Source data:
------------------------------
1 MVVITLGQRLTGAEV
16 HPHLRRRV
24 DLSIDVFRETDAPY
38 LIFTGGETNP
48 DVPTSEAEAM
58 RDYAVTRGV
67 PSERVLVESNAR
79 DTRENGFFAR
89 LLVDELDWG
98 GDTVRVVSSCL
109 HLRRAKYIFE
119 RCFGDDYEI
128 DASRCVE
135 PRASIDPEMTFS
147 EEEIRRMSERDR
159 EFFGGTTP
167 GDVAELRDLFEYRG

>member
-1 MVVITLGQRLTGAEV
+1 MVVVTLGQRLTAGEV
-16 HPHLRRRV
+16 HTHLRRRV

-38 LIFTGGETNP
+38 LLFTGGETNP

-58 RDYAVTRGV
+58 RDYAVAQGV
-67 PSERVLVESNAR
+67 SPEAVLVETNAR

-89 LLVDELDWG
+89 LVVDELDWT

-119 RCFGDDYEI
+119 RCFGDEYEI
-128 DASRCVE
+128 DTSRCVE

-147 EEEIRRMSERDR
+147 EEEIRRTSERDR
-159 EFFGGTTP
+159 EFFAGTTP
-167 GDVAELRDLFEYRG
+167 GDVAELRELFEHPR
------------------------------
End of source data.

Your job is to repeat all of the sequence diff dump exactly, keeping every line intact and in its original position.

1 MVVITLGQRLTGAEV
16 HPHLRRRV
24 DLSIDVFRETDAPY
38 LIFTGGETNP
48 DVPTSEAEAM
58 RDYAVTRGV
67 PSERVLVESNAR
79 DTRENGFFAR
89 LLVDELDWG
98 GDTVRVVSSCL
109 HLRRAKYIFE
119 RCFGDDYEI
128 DASRCVE
135 PRASIDPEMTFS
147 EEEIRRMSERDR
159 EFFGGTTP
167 GDVAELRDLFEYRG

>member
-1 MVVITLGQRLTGAEV
+1 MVVVTLGQRLTAGEV
-16 HPHLRRRV
+16 HTHLRRRV

-38 LIFTGGETNP
+38 LLFTGGETNP

-58 RDYAVTRGV
+58 RDYAVAQGV
-67 PSERVLVESNAR
+67 SPEAVLVETNAR

-89 LLVDELDWG
+89 LVVDELDWT

-119 RCFGDDYEI
+119 RCFGDEYEI
-128 DASRCVE
+128 DTSRCVE

-147 EEEIRRMSERDR
+147 EEEIRRTSERDR
-159 EFFGGTTP
+159 EFFAGTTP
-167 GDVAELRDLFEYRG
+167 GDVAELRELFEHPR